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The interpretation that god is omnibenevolent and omnipotent suggests that the universe was created with the eventual goal of humanity to come into existence. If this were the case, what was the purpose of the early universe when it lacked humans? Certainly it would have been easier for an omnipotent god to introduce humans from the outset with conditions fit for human life as they are now? And if not then what was the early period of the universe serve?

Assumptions: the Big Bang occurred and was done by the first-mover.

Many thanks!

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    It is not just the age of the Universe but its size also- rather like buying trillions of cat baskets thirteen billion years before you buy a single cat to put in one of them. Commented Dec 8, 2023 at 21:22
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    What's the necessary connection you perceive between a Good and Powerful God and the eventual goal of creating humanity? And for that matter, what's a trillion year wait to an immortal? I'm not sure you've outlined your dilemma clearly enough here to have it be answerable. Commented Dec 8, 2023 at 21:36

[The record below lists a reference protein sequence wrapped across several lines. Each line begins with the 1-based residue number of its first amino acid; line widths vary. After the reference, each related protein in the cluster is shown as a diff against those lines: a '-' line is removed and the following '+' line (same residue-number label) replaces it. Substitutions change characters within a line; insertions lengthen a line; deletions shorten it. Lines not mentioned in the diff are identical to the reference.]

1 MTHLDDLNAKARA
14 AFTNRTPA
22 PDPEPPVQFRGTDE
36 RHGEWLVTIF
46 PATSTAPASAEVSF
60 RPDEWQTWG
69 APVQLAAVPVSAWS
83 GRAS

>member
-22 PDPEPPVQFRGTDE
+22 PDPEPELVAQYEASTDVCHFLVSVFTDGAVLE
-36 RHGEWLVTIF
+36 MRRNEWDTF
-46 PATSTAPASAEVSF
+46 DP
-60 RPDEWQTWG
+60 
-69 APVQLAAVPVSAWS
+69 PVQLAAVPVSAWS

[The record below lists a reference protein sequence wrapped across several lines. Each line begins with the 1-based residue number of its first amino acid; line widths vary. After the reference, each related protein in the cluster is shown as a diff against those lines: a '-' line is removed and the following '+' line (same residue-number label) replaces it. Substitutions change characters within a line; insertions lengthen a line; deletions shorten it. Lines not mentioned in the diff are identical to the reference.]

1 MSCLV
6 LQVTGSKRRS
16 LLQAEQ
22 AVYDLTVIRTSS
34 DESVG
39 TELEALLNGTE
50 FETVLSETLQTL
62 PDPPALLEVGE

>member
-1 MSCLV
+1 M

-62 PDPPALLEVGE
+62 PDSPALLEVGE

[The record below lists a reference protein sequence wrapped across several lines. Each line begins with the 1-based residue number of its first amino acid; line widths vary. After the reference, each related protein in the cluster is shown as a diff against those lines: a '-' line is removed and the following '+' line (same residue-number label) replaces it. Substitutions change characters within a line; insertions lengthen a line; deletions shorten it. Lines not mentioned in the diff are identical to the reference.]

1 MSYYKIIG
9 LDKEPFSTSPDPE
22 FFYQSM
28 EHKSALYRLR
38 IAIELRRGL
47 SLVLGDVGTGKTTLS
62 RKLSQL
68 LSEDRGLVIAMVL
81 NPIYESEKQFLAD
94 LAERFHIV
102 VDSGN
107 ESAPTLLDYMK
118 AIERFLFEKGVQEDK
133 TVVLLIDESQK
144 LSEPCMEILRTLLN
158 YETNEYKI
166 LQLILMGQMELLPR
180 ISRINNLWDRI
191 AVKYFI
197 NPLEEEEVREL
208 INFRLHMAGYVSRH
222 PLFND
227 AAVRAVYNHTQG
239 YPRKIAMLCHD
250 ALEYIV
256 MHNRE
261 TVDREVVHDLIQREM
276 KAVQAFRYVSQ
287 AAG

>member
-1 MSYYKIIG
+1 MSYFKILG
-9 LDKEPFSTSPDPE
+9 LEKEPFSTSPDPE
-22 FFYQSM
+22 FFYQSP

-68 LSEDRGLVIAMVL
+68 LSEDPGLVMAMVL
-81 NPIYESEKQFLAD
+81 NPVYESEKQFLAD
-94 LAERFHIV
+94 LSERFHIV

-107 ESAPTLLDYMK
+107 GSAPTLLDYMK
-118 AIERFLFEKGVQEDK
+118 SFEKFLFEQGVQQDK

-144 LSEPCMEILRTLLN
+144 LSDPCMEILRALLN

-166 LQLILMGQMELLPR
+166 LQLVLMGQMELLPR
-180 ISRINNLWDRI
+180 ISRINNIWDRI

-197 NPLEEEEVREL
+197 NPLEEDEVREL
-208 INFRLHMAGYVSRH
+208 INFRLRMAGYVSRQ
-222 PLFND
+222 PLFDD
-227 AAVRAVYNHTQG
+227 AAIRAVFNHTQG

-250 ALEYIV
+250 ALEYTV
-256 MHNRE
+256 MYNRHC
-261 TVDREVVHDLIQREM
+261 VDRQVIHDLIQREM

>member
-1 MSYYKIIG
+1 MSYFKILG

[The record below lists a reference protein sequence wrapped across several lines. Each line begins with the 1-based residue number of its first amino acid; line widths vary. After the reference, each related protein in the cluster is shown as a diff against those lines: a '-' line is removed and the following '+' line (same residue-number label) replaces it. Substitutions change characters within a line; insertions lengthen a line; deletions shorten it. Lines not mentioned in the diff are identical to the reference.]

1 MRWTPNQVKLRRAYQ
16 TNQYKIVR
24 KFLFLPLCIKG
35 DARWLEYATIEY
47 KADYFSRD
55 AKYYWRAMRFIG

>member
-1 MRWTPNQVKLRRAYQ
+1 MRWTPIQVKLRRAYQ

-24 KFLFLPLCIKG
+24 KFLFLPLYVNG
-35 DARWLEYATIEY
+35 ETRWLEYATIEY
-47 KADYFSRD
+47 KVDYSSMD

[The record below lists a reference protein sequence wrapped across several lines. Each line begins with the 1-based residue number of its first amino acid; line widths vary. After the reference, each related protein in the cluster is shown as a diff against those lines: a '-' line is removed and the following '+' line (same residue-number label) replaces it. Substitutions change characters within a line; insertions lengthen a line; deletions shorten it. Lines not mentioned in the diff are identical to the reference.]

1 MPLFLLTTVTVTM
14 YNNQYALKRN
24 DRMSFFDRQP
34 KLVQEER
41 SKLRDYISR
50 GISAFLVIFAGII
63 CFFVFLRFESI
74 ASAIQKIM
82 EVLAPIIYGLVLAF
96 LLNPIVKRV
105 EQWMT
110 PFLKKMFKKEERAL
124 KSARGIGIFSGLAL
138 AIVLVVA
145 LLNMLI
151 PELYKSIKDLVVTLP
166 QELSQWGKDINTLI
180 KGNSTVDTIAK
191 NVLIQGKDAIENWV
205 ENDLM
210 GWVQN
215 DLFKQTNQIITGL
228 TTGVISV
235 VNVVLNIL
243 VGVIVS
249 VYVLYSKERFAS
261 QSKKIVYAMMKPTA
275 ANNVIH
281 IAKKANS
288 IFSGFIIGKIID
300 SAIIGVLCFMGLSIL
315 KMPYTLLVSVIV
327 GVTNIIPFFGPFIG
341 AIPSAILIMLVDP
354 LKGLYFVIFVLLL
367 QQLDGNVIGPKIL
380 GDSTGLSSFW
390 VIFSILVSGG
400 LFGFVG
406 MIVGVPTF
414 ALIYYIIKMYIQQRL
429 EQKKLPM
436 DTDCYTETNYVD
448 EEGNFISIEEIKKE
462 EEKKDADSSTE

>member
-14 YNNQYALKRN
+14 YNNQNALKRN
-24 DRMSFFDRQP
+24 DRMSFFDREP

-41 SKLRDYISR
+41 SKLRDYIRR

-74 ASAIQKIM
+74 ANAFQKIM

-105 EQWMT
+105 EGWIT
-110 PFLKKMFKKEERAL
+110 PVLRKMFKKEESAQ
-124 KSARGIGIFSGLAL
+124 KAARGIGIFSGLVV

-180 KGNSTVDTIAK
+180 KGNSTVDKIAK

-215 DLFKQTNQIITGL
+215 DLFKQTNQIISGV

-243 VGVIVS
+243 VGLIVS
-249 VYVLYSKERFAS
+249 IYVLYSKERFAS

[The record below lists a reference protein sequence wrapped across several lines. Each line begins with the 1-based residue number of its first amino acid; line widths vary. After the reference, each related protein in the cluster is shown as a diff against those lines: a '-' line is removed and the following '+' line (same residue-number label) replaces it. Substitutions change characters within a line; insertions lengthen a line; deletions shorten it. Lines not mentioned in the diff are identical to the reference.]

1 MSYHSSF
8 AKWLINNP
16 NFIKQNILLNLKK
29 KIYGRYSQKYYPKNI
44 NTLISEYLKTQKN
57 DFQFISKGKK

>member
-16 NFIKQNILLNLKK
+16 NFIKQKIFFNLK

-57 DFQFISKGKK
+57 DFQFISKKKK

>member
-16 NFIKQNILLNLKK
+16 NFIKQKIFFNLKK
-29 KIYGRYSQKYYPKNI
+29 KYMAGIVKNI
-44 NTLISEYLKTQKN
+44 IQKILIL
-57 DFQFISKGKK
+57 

• A trillion extra years to a creator who is ambivalent to time and creation is perfectly reasonable. But if that creator had the characteristic of being omnibenevolent towards humanity, and it created the universe for them, then I’d assume that everything that they did had the purpose of progressing this goal, no? And for an omnipotent creator this can all be done instantly, so what would be the purpose of a trillion years of faff when the creator’s goal is humanity?
    – Hooman
    Commented Dec 8, 2023 at 21:46
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    But a trillion years is an instant in the context of eternity. It just seems like a long time to us. Commented Dec 8, 2023 at 21:51
  • But why would a creator do nothing for a a trillion years? Does that not imply that the creator had no purpose?
    – Hooman
    Commented Dec 8, 2023 at 21:59

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Michael Hall's answer is good for addressing the question as posed, but I think the question as posed rests on a weak premise to begin with if it's supposed to relate to real-life religions.

The premise that the universe was created for humans is bad theology in any of Judaism, Christianity, or Islam. God did not create the universe for humans, God created the universe and the humans in it for God.

We could start with Genesis (observing that the most straightforward interpretation for why God created was because it was good), but for something explicit and literal, we can start with the Tanakh:

But now, this is what the Lord says— he who created you, [descendants of] Jacob, he who formed you, Israel [...] everyone who is called by my name, whom I created for my glory, whom I formed and made... (Isaiah 43)

An examination of the early Christian scriptures shows the idea is firmly entrenched by the 1st century:

For from him and through him and to him are all things. To him be glory for ever. (Romans 11)